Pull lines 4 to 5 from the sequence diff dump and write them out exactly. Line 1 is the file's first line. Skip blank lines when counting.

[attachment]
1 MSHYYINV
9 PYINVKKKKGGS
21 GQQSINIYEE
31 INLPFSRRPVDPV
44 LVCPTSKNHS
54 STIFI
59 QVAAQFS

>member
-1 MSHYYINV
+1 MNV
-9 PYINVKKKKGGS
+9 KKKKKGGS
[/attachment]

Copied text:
31 INLPFSRRPVDPV
44 LVCPTSKNHS